Cathedral floorplan

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Amiens Cathedral floorplan: massive piers support the west end towers; transepts are abbreviated; seven radiating chapels form the chevet reached from the ambulatory

In Western ecclesiastical architecture, a cathedral diagram is a floor plan showing the sections of walls and piers, giving an idea of the profiles of their columns and ribbing. Light double lines in perimeter walls indicate glazed windows. Dashed lines show the ribs of the vaulting overhead. By convention, ecclesiastical floorplans are shown map-fashion, with north to the top and the liturgical east end to the right.

Many abbey churches have floorplans that are comparable to cathedrals, though sometimes with more emphasis on the sanctuary and choir spaces that are reserved for the religious community. Smaller churches are similarly planned, with simplifications.


Cathedral floorplans are designed to provide for the liturgical rites of the church. [1] Before the legalization of Christianity by Emperor Constantine, Christians worshiped in private homes or in secretive locations.[2] Once legally able to publicly worship, the local churches adopted the available Roman designs to their needs. Unlike the Roman and Greek religions, where priests performed rituals without public participation, Christian worship involved the believers. Thus, the limited spaces used in pagan temples were not suitable to Christian worship. [2] Roman civic buildings were designed for the participation of the citizens of the city, and thus the Roman Basilica was adopted for Christian purposes. This included an entry on one end of a long narrow, covered space with a raised dais at the other end. Upon the dais, public officials would hear legal cases, or expound on some matter of public interest.[2] Christians adopted the long hall of the basilica for the public liturgy of the Mass. With the legalization of Christianity in 311 A.D., the church adopted a political structure that mimicked the Roman world. The designation of Bishops began at that time and the designation of his cathedra or Cathedral. [3]


  • Aisle: A pair of walkways that are parallel to the primary public spaces in the church, e.g. nave, choir and transept. The aisles are separated from the public areas by pillars supporting the upper walls, called an arcade. [4]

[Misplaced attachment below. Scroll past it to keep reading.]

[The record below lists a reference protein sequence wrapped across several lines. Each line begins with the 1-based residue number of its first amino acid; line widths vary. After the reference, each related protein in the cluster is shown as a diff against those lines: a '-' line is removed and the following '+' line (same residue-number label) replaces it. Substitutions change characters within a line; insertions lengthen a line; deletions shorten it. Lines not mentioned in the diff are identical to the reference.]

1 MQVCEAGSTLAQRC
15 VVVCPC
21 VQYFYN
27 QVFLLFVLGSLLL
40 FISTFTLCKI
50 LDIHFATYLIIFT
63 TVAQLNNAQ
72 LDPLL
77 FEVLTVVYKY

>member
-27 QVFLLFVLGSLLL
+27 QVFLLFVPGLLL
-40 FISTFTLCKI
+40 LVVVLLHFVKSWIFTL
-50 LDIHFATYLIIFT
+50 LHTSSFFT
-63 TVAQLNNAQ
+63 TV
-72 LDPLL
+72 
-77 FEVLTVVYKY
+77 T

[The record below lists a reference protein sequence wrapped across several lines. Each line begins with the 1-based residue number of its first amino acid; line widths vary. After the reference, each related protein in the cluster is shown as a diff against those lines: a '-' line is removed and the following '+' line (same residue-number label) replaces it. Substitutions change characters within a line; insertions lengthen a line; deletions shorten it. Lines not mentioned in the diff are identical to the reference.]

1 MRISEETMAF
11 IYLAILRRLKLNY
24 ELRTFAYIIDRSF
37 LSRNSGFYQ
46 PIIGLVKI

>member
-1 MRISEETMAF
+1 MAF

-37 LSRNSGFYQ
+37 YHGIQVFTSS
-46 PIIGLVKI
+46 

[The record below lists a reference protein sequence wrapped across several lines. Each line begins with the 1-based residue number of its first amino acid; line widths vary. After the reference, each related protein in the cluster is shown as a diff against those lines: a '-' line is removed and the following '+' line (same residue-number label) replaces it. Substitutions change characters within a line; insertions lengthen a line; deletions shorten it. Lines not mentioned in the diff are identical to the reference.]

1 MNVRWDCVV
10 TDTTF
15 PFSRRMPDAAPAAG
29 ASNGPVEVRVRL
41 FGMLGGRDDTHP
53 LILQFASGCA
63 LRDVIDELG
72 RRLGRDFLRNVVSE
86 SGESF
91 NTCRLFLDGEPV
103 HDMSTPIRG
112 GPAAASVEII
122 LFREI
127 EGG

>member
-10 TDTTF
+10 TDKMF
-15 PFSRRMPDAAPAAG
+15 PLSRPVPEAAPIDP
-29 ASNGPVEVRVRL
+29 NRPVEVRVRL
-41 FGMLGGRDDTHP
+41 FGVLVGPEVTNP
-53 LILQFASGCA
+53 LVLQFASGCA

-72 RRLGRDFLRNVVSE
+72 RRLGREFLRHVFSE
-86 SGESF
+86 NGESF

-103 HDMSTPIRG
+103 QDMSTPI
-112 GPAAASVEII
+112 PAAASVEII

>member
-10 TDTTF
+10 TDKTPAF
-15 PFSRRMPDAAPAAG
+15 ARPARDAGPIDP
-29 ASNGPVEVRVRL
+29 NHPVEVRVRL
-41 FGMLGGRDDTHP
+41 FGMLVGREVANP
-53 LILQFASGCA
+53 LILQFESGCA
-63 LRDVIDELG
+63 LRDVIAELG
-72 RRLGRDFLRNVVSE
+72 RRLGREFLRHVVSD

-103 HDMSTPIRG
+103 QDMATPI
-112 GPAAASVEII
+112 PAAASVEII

• Ambulatory: A specific name for the curved aisle around the choir[2]
  • Apse: The end of the building opposite the main entry. Often circular, but it can be angular or flat. In medieval traditions, it was the east end of the building.[4]
  • Buttress: Large stone pier holding the roof vaults in place. [4] A buttress may be visible as in the Gothic flying buttress, or it may be hidden in the complex of aisles and galleries. [2]
  • Cathedral: The home church of a Bishop, which contains the cathedra or bishop's chair. [2] The church may be of any size. [4]
  • Choir: The part of the church beyond the transept. The area may be higher than the level of the nave. [4] The name choir is used because traditionally the clergy of the Cathedral stood here as a chorus, chanting or singing during the responsive portion of Divine Offices or Mass.[5]
  • Quire: An alternative spelling of Choir.
  • Crypt: Usually the below ground foundation. Used for burial or as a chapel.[4]
  • Facade: The outside of the church, where the main doors are located. In traditional medieval design, this faced the west and is called the West End. [2]
  • Nave: The primary area of public observance of the Mass.[4] It is immediately inside the front doors.
  • Radiating Chapels: Located around the Apse of the church, accessible from the Ambulatory.[2]
  • Sanctuary: An elevated platform that contains the main altar and associated liturgical elements that is restricted for ceremonial use by the clergy, often fenced from adjoining spaces. It is centered on the main east-west axis within the east end and generally located within the choir or the apse.
  • Transept: Sometimes called the ‘Crossing’, the transept forms wings at right angles to the nave. [2] In early Romanesque churches, it was often at the east end, creating a Tau Cross. Later designs placed the transept about two-thirds of the way from the West End to the East End. This created the Latin cross plan. It usually separates the nave from the choir.[4]

See also


  1. French Cathedrals, René Jacques; Translated by Dorothy Plummer; Wilhelm Andermann, Munich, 1959
  2. 2.0 2.1 2.2 2.3 2.4 2.5 2.6 2.7 2.8 The Cathedral, Course Guidebook; William R. Cook, State University of New York at Geneseo; The Great Courses, The Teaching Company; Chantilly, VA; 2010
  3. Second Ecumenical Council, Canon II
  4. 4.0 4.1 4.2 4.3 4.4 4.5 4.6 4.7 Cathedral, The Story of Its Construction; David Macaulay; The Trumpet Club; New York City, New York; 1973
  5. Webster’s New World Dictionary, Second Concise Edition; David B. Guralnik, General Editor; Simon and Schuster; New York City, New York; 1979

External links